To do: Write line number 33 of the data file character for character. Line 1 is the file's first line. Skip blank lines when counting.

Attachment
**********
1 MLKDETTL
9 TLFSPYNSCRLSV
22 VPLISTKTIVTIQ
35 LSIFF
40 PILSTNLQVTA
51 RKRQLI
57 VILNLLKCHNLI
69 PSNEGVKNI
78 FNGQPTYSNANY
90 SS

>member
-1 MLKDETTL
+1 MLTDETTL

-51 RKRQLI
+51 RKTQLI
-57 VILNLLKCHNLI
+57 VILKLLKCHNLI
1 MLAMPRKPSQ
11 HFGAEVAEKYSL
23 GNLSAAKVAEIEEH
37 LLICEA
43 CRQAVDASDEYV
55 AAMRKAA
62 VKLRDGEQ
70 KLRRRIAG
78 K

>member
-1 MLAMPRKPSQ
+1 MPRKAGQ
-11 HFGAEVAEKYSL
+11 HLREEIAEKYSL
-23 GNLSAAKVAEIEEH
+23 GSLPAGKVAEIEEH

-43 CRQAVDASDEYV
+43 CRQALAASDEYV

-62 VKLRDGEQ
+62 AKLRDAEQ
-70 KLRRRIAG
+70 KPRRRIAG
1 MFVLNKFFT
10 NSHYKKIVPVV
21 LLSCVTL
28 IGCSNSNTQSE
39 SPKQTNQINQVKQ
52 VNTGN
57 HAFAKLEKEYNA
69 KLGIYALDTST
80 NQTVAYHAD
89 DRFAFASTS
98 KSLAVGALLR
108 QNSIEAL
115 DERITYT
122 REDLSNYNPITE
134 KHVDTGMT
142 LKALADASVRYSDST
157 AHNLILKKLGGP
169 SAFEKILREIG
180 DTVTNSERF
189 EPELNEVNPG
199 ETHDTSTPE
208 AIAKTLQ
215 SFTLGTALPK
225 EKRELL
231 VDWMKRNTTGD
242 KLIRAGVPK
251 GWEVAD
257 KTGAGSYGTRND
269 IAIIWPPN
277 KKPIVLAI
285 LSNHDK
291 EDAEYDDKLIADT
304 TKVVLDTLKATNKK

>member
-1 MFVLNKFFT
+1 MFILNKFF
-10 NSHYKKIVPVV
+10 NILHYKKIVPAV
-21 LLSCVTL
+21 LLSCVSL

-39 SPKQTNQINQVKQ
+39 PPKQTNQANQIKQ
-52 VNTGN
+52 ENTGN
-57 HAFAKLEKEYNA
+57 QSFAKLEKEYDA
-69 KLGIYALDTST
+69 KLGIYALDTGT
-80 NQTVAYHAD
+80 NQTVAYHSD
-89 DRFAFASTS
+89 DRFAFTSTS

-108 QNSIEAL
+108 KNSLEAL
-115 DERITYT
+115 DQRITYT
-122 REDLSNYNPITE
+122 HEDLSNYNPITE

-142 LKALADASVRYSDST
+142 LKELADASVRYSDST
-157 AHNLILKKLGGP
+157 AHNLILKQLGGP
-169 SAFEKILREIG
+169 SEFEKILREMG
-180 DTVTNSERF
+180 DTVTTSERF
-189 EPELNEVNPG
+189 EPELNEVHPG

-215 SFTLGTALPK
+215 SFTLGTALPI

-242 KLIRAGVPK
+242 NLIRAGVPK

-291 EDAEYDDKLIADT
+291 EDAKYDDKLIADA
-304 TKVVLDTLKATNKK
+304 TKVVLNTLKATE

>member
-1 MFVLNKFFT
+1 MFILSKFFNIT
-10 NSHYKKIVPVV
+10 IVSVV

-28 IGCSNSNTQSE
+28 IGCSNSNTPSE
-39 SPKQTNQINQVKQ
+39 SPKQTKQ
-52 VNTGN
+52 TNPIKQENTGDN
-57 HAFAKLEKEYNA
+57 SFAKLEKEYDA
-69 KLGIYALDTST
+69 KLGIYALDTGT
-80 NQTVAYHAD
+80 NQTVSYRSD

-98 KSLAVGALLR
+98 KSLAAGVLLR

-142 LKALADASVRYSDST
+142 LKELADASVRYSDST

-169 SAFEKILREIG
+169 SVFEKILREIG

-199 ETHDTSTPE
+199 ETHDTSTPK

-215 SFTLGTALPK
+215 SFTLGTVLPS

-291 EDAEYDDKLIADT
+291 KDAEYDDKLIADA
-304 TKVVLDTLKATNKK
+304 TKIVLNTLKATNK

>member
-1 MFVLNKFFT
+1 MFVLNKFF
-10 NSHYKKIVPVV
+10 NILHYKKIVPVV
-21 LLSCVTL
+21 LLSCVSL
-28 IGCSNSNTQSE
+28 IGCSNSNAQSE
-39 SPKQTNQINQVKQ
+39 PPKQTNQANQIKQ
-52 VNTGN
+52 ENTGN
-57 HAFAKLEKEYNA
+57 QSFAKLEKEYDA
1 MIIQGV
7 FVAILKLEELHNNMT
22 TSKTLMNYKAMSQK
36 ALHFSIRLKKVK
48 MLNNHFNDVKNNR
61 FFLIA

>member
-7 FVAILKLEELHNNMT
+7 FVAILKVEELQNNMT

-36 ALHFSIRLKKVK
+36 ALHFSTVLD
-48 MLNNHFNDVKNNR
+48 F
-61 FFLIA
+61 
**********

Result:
+23 GSLPAGKVAEIEEH